18. But it does seem fair to say that citation of Wikipedia is increasing in humanities and social sciences journals (from 1 in 2002 to 56 in 2007), which could be an indicator that, at least in some fields, it is becoming a more legitimate source, or at least a source that researchers acknowledge and engage with,

    I’m afraid there is sadly no such thing as ‘it does seem fair’ in statistical analysis! You have significant, not significant, period. Is your increase significant? If not controlled by the total number of citations, or the volume of publication, it’s impossible to tell…

  19. Pingback: Historia i Media | Amerykanów problemy z historią i Wikipedia w pracach naukowych (przegląd prasy)

  20. To t.: OK, sure, the data I’m presenting does not consider the total number of journal articles per year in the databases I examined. Unfortunately, that data was not readily available. It’s possible that the increase in citations I’m noting resulted from there being an increasing number of journal articles in Muse each year. About 1/4 of the citations came from journals that were added to Muse after 2003. However, I don’t think the increasing number of articles by year can completely account for the rising number of Wikipedia citations. My purpose here is to point out what seems to be a trend and raise questions; further research is necessary to verify the initial observations.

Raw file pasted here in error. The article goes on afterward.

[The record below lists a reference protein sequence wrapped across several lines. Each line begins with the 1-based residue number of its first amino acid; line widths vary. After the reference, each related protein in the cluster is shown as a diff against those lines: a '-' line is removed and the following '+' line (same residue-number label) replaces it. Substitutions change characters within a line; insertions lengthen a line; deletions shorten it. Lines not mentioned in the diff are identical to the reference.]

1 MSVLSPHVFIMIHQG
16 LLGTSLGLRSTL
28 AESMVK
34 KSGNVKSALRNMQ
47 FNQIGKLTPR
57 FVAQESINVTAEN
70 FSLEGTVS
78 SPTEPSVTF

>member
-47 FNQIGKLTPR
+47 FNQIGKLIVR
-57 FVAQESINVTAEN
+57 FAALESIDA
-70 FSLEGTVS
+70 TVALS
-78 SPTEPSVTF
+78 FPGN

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  23. Lisa: t and I were making the same point. I agree more research would be useful. I believe the three most reliable observations you could make at the moment are:

    1. Wikipedia does get cited.
    2. In extremely minor proportions.
    3. And the trend does not seem to decrease.
    (4. End of uncontrolled statements)

  24. Yools,